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Galaxies are large systems of stars and interstellar matter, typically containing several million to 
some trillion stars.  Some masses are between several million and several trillion times that of 
our Sun.  Some galaxies contain extensions of a few thousand to several hundred thousand light 
years, typically separated by millions of light years.  They come in a variety of flavors: Spiral, 
lenticular, elliptical and irregular. Besides simple stars, they typically contain various types of star 
clusters and nebulae.

We live in a giant spiral galaxy, the Milky Way Galaxy, that measures 100,000 light years in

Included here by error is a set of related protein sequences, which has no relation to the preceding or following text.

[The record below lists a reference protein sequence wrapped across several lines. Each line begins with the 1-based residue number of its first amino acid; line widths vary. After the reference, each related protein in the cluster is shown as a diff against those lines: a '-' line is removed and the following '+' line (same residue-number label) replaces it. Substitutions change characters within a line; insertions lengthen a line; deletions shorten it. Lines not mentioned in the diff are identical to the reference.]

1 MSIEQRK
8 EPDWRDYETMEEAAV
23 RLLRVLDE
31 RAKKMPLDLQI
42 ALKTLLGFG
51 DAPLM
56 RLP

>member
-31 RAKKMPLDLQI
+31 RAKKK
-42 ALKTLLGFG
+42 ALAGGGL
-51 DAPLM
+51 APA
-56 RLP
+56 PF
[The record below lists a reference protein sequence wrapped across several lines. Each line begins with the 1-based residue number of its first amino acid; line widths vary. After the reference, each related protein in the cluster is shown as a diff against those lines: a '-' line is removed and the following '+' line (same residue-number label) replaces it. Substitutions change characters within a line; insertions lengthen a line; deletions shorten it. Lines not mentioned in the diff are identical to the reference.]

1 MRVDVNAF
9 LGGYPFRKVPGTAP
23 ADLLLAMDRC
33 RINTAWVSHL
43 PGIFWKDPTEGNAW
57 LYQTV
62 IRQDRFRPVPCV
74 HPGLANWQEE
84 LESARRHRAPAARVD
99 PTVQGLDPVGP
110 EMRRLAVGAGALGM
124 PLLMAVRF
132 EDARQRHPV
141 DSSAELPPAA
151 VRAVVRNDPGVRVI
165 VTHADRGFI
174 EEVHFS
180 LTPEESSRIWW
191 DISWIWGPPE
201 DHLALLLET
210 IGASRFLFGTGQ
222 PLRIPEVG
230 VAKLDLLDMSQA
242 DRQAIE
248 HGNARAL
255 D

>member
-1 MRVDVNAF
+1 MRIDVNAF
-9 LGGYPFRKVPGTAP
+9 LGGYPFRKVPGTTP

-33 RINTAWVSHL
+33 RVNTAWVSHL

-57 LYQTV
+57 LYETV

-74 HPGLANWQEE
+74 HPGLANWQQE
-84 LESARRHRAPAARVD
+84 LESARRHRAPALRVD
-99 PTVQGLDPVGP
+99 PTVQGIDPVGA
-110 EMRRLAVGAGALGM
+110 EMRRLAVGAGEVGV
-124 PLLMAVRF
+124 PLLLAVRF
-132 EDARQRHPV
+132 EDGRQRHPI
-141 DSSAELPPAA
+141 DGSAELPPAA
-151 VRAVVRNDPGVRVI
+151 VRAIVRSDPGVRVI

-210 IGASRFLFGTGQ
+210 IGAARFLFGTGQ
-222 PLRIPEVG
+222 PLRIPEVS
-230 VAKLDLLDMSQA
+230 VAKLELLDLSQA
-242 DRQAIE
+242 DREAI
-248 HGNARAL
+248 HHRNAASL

diameter, and has a mass of roughly a trillion solar masses. The nearest dwarf galaxies, satellites 
of the Milky Way, are only a few 100,000 light years distant, while the nearest giant neighbor, the 
Andromeda Galaxy, also a spiral, is about 2-3 million light years distant.

October 2018


M31 - Andromeda Galaxy

Earlier Galaxy Images

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